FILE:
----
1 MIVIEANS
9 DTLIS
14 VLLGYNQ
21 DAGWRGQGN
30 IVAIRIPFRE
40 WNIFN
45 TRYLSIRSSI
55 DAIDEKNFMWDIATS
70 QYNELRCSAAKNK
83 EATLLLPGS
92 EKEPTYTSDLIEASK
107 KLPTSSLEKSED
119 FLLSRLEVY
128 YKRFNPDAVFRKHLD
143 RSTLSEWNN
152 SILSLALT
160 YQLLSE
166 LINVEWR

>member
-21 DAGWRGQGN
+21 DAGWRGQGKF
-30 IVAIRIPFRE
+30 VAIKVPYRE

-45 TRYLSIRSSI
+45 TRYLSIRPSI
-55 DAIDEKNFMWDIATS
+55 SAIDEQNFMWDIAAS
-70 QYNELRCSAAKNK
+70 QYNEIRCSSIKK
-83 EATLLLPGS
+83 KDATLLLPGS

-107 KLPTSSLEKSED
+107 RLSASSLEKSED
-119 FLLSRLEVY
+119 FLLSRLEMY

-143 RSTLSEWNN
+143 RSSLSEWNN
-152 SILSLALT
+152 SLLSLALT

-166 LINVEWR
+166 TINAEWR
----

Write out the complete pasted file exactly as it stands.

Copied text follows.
1 MIVIEANS
9 DTLIS
14 VLLGYNQ
21 DAGWRGQGN
30 IVAIRIPFRE
40 WNIFN
45 TRYLSIRSSI
55 DAIDEKNFMWDIATS
70 QYNELRCSAAKNK
83 EATLLLPGS
92 EKEPTYTSDLIEASK
107 KLPTSSLEKSED
119 FLLSRLEVY
128 YKRFNPDAVFRKHLD
143 RSTLSEWNN
152 SILSLALT
160 YQLLSE
166 LINVEWR

>member
-21 DAGWRGQGN
+21 DAGWRGQGKF
-30 IVAIRIPFRE
+30 VAIKVPYRE

-45 TRYLSIRSSI
+45 TRYLSIRPSI
-55 DAIDEKNFMWDIATS
+55 SAIDEQNFMWDIAAS
-70 QYNELRCSAAKNK
+70 QYNEIRCSSIKK
-83 EATLLLPGS
+83 KDATLLLPGS

-107 KLPTSSLEKSED
+107 RLSASSLEKSED
-119 FLLSRLEVY
+119 FLLSRLEMY

-143 RSTLSEWNN
+143 RSSLSEWNN
-152 SILSLALT
+152 SLLSLALT

-166 LINVEWR
+166 TINAEWR